With the help of expert advice, the programme team identified four critical issues to be addressed as follows: necessary design changes and enhancements, key design decision-making authorities, stronger technical and programme management support and agreement with the systems integration partner. The outcome of this review, which took several months to conclude, is a fully approved design agreed by the design authority comprising of finance officers and the senior user, which was the essential foundation needed for the programme to move forward. The design also incorporates extra build requirements. There are now enhanced governance structures in place across the programme. The programme risks have significantly reduced.
Following the completion of the review in the latter half of 2019, the resumption and remobilisation of the programme commenced. This was further impacted by delays in 2020 due to the pandemic, as the ways of working had to be adapted to remote working with access and additional security measures needed. The programme planning had to be adapted. This required further investment to enhance the security of the system.
A Government decision in September 2020 approved the continued deployment of the finance shared service system over an extended project timeline to 2025. It also approved additional funding based on the enhanced design, bringing the total approved budget for the project to €115 million, which includes some €20 million in VAT. A sum of €54 million, including VAT, was approved under the Government decision in 2016. At that time, the business case also considered the potential where the programme could require an additional two years. The direct programme costs, including VAT associated with that time-delayed scenario, were forecast at €72 million. The additional expenditure approved is being used to modify and enhance the technology solution delivered, manage the capability risks and take a more realistic timeline to prepare and bring Departments onto the new system based on lessons learned.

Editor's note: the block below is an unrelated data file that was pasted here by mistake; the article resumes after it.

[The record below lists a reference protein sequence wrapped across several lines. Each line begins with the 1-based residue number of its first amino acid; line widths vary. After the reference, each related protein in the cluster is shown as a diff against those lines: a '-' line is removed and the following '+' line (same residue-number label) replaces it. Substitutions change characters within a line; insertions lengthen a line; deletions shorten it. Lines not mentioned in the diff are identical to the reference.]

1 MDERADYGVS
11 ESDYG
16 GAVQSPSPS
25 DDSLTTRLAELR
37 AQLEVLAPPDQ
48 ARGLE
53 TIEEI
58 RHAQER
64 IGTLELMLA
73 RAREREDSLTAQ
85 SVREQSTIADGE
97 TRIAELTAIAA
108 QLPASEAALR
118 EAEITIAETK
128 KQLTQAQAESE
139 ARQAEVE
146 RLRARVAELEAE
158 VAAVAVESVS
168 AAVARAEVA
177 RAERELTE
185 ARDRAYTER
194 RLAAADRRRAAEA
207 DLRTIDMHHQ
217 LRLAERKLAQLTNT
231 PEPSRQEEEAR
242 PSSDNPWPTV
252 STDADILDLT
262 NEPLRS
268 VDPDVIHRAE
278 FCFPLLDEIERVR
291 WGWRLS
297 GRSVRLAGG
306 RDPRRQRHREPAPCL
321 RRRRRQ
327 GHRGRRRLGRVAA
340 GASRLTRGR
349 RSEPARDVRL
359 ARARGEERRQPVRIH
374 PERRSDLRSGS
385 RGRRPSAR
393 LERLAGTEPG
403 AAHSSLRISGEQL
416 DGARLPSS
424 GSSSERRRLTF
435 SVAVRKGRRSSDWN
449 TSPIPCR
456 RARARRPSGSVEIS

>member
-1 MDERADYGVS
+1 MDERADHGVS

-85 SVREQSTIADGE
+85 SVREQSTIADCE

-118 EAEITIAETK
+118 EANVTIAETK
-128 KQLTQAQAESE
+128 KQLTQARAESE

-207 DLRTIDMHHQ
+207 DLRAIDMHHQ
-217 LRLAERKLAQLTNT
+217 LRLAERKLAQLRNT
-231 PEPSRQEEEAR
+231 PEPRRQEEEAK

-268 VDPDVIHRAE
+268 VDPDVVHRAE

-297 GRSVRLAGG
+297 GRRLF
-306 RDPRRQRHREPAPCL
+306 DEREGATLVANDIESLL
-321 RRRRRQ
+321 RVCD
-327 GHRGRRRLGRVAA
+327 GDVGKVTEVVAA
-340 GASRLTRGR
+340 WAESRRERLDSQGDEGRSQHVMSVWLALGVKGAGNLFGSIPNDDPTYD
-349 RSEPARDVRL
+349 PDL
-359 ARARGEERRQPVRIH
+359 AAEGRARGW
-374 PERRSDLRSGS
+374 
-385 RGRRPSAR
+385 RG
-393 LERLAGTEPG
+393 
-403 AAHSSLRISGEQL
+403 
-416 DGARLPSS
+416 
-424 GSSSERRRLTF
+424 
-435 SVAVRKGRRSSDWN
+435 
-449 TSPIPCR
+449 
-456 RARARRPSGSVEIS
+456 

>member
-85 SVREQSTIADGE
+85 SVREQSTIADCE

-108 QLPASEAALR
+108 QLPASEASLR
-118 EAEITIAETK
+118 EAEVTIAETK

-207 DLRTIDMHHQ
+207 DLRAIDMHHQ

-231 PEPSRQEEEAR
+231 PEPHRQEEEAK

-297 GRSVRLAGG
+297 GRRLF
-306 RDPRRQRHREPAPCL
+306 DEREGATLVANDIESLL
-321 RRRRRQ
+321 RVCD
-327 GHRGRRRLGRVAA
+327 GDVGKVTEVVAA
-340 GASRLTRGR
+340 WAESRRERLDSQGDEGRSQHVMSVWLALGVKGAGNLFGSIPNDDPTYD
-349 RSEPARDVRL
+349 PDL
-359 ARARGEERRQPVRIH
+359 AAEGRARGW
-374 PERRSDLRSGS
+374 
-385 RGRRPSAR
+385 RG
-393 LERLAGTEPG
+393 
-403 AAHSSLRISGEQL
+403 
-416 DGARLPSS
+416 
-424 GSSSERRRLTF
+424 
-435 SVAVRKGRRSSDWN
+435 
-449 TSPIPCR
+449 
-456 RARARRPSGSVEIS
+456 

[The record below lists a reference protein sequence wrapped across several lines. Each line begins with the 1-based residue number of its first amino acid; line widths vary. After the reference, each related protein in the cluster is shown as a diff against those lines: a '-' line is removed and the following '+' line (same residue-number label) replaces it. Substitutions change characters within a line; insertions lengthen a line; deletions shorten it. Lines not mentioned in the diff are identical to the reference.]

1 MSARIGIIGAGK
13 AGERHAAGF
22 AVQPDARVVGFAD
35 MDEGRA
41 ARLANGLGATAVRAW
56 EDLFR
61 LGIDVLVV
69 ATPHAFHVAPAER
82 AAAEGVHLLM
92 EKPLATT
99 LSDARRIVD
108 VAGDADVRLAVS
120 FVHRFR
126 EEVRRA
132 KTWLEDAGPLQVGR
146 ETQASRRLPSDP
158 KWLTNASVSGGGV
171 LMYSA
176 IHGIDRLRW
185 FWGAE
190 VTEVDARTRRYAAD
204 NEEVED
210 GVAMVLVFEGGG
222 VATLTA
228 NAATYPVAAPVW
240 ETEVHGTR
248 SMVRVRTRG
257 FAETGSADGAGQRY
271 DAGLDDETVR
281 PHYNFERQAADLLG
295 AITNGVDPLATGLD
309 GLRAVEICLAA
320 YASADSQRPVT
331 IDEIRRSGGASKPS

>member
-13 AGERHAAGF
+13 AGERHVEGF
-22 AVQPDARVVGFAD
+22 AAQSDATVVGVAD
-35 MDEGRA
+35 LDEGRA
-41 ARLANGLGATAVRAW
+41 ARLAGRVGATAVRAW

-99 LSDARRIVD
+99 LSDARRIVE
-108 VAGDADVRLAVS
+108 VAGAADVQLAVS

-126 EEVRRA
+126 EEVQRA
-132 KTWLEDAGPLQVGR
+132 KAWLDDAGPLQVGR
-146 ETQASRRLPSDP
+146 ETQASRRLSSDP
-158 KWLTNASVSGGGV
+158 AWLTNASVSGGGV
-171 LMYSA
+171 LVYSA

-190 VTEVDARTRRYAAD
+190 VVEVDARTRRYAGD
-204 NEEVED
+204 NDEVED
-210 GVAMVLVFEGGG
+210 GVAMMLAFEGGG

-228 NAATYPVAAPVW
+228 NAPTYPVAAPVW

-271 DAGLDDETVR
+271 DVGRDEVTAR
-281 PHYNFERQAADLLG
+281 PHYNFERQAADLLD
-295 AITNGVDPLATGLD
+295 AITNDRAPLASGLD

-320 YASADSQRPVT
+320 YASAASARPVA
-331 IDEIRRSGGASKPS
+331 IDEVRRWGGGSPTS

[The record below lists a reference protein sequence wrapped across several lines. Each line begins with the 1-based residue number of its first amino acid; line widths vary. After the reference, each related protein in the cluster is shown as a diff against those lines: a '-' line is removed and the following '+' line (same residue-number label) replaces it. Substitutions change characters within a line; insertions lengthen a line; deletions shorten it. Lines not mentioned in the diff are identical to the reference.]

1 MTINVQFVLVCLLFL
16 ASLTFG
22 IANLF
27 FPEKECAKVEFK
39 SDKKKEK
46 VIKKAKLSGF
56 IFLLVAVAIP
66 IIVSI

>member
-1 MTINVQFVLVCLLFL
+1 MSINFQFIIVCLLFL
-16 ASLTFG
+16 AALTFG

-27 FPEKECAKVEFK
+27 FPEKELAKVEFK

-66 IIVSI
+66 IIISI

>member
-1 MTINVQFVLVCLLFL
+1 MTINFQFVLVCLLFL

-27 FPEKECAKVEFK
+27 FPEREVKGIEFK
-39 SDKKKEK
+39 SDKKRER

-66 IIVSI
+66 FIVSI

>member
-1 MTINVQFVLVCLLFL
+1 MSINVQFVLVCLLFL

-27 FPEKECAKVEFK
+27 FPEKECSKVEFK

The Comptroller and Auditor General included two recommendations in his report. With regard to the first, I can confirm to the committee that a revised plan and costings for the implementation of the solution and deployment to the first wave of clients has been agreed, and a revised budget and indicative timeline for the programme has been approved by Government. The Departments and offices in the first wave include the Department of Finance, the Exchequer, the Office of the Ombudsman, the President's Establishment, the Department of Public Expenditure and Reform, my office, that is, the Office of Government Procurement and the Office of the Comptroller and Auditor General.
Detailed engagement is under way with the client Departments and offices, including the Office of the Comptroller and Auditor General, to support their preparation for changes in ways of working.